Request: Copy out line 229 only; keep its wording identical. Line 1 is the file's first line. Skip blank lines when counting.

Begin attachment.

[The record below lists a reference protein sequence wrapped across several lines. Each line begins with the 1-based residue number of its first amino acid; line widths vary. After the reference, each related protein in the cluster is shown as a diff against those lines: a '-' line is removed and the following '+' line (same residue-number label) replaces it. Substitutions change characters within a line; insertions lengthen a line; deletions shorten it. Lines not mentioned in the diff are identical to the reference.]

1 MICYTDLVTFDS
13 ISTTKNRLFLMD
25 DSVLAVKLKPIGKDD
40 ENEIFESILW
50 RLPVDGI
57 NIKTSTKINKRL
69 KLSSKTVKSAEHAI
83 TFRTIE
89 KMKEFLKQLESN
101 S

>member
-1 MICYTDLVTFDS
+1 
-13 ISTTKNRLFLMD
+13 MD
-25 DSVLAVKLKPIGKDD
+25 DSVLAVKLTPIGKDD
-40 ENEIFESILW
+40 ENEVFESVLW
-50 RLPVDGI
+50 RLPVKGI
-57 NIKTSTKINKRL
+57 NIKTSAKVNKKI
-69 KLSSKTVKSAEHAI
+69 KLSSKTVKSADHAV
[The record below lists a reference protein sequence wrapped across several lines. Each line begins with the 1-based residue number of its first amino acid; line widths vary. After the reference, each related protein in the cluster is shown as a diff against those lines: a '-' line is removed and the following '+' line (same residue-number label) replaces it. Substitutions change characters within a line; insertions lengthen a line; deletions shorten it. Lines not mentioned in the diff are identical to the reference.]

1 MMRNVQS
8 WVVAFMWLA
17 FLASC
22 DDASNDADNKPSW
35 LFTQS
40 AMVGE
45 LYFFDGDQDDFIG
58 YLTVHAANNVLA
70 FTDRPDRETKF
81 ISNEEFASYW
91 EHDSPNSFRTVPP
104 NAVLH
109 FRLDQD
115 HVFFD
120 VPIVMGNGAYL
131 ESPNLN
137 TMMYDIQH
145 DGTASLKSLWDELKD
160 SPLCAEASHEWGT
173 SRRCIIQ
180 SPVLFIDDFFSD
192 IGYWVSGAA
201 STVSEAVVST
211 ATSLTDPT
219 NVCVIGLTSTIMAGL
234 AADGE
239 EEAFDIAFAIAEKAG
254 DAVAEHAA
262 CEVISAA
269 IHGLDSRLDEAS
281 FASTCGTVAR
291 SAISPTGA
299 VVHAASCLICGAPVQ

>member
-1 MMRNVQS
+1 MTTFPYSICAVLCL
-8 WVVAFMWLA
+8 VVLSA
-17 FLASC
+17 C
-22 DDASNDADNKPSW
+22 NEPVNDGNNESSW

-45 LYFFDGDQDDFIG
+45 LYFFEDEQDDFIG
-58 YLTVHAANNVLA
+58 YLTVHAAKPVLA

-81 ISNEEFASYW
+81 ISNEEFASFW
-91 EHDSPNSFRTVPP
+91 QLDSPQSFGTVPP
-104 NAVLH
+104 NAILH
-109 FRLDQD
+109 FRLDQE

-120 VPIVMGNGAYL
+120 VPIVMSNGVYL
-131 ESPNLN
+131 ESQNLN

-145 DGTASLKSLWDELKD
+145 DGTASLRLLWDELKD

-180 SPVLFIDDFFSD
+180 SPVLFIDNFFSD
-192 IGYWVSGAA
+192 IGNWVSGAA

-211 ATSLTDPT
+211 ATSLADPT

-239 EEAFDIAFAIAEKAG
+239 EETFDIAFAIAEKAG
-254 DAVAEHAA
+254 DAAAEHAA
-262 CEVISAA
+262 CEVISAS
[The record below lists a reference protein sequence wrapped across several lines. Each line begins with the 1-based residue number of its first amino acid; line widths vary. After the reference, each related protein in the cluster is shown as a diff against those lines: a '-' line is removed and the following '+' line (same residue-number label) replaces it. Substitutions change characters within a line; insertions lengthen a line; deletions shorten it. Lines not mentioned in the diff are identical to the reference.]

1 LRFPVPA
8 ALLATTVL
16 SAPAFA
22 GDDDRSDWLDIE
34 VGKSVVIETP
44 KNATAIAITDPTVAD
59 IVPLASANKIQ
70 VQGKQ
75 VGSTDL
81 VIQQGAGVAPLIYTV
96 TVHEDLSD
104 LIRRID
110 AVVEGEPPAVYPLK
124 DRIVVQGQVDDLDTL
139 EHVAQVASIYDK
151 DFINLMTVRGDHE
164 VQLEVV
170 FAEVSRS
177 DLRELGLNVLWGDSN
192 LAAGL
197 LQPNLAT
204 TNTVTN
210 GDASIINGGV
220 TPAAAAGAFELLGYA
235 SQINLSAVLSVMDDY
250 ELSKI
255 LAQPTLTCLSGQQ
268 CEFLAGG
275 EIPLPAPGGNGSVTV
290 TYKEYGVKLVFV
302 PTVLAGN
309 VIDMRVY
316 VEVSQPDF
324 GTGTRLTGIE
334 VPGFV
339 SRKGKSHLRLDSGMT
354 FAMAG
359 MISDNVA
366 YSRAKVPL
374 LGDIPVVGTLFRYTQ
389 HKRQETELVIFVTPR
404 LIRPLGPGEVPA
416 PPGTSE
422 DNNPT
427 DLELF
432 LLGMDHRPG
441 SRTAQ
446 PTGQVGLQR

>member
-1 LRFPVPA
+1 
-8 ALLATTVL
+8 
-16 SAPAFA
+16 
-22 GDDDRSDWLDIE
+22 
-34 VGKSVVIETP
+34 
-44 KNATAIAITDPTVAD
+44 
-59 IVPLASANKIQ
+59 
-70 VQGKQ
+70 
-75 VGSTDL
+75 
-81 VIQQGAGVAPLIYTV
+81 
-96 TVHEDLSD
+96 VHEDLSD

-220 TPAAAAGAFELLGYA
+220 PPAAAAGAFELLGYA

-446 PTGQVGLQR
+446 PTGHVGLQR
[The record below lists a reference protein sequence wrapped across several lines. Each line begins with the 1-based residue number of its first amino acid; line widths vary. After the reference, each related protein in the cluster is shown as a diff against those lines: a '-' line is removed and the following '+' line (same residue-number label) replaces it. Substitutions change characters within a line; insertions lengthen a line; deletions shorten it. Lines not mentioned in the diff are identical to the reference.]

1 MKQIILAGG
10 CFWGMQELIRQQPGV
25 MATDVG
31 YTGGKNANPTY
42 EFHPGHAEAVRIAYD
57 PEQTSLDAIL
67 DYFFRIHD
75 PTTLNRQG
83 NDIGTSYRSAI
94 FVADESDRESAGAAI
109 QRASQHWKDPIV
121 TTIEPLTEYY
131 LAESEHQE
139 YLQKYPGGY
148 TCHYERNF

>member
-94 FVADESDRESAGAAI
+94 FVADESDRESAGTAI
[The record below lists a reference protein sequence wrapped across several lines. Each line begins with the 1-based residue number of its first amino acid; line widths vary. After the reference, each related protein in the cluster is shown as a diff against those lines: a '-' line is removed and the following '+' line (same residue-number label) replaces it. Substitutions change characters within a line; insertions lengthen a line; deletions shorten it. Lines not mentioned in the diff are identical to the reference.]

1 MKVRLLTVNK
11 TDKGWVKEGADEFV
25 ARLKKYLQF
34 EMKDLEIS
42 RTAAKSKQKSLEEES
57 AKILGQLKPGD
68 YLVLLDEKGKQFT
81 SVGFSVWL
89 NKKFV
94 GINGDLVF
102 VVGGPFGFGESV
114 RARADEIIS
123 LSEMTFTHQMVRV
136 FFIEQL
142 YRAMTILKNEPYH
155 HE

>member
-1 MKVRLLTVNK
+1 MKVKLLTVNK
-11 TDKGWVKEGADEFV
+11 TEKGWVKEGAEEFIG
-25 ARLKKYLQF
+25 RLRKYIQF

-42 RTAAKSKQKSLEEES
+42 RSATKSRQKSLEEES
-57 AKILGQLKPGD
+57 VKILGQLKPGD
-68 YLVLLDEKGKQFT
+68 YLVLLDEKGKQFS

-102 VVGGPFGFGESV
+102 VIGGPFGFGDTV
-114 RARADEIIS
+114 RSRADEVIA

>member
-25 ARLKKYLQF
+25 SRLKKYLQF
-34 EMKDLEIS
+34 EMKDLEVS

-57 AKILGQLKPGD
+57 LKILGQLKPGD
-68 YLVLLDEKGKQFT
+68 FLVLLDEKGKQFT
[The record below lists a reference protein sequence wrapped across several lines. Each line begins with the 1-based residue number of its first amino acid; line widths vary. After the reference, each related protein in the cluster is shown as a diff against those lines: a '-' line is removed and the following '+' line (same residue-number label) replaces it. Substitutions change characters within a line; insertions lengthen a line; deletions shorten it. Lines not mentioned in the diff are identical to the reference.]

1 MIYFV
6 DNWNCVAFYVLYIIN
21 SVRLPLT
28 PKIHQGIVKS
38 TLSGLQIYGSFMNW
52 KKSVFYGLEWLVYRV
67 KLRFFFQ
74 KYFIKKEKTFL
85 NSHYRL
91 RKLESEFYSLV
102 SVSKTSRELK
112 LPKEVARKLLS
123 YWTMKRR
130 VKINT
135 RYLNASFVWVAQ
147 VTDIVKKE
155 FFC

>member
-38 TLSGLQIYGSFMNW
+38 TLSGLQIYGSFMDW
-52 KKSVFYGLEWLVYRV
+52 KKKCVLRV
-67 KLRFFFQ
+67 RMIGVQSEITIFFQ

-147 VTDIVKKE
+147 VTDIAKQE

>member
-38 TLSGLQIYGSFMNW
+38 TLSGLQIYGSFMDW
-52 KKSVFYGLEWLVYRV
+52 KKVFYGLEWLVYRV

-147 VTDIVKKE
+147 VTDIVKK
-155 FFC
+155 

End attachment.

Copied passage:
>member